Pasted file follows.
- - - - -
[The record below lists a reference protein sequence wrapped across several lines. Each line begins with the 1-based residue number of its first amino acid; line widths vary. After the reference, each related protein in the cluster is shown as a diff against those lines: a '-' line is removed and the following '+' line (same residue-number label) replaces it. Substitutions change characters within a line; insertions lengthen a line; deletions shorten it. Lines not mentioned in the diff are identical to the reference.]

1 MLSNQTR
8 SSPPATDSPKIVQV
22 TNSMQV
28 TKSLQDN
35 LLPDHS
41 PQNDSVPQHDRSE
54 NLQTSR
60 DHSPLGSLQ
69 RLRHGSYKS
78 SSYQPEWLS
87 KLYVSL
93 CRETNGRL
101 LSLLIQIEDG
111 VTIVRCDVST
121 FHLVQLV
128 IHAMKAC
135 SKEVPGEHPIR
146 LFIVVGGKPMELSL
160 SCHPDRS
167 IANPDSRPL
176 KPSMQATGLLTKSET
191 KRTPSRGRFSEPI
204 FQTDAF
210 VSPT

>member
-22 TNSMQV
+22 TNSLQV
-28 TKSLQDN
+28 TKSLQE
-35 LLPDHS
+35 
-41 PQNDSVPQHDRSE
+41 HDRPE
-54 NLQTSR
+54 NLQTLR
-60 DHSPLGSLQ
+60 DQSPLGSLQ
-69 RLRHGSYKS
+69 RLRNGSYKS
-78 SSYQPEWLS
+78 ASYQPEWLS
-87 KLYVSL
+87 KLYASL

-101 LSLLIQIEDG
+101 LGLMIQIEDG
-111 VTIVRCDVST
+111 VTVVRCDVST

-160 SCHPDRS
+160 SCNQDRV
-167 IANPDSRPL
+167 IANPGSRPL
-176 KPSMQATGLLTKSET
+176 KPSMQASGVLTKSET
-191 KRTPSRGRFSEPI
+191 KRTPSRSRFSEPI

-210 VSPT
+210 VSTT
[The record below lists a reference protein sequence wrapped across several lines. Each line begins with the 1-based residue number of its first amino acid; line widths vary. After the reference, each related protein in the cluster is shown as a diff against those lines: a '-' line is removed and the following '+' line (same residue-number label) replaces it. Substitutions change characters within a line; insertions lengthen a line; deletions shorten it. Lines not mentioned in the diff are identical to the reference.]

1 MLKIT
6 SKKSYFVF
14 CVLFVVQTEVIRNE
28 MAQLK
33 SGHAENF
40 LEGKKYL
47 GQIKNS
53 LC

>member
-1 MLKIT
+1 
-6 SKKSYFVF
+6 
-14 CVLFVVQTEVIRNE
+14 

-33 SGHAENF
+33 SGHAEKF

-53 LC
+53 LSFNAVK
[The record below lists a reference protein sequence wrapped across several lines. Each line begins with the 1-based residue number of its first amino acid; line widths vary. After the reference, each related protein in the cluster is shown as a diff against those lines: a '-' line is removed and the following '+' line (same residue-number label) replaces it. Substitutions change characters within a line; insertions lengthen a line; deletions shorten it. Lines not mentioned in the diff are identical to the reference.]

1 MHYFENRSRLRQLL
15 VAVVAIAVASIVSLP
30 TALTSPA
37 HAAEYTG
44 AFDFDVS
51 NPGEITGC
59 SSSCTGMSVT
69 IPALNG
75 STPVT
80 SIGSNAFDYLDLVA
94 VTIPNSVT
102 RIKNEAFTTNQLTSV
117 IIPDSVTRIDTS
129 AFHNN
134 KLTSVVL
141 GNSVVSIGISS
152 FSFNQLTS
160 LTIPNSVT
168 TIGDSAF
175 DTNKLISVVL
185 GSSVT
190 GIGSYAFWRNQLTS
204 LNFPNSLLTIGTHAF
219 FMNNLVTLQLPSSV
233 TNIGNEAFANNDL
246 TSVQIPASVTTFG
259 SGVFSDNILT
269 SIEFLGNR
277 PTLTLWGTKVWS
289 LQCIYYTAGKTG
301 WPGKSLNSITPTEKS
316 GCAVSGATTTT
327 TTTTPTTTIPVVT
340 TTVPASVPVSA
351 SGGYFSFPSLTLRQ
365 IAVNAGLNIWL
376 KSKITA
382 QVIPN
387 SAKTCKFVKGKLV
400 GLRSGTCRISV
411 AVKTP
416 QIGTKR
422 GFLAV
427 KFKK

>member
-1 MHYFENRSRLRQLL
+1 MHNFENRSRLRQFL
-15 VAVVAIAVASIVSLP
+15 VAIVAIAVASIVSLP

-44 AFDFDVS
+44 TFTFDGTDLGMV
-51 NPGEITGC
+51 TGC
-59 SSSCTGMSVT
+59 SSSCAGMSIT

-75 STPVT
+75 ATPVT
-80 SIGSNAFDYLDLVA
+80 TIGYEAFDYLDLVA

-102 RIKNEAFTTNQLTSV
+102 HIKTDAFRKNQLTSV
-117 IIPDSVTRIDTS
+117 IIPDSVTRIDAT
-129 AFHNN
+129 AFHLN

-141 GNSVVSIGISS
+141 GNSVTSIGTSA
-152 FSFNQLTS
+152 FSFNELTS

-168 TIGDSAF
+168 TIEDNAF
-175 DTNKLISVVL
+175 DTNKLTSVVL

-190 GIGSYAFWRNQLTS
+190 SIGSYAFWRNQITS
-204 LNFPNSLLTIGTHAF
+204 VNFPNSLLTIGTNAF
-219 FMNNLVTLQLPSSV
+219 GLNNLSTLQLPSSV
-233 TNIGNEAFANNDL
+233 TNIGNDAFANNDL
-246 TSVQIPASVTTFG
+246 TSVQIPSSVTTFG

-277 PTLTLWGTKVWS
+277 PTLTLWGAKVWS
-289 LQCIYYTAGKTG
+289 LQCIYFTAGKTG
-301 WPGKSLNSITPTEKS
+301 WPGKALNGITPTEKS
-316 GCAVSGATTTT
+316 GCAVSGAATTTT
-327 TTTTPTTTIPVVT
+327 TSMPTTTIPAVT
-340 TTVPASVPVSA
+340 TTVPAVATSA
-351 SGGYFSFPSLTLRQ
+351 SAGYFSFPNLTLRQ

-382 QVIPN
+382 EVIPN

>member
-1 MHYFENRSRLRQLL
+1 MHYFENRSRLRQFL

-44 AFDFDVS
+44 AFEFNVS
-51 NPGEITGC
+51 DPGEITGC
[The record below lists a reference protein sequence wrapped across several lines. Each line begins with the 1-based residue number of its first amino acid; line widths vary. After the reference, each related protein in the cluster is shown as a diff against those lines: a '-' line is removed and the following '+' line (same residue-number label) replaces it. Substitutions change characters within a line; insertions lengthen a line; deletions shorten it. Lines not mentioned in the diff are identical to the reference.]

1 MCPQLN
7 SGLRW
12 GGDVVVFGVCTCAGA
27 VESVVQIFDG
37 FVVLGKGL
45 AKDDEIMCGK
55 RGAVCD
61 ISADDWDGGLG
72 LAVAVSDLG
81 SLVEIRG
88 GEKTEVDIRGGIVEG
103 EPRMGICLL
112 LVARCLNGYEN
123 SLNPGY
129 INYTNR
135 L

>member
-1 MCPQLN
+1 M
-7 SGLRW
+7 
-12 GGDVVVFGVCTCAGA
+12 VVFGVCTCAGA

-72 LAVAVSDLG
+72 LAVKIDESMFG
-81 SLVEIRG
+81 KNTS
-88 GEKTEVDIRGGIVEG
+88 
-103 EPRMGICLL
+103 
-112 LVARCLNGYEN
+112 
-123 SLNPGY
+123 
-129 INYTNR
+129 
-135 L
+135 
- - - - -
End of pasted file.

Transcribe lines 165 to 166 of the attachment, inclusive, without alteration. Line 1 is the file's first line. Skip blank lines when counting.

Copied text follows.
-289 LQCIYYTAGKTG
+289 LQCIYFTAGKTG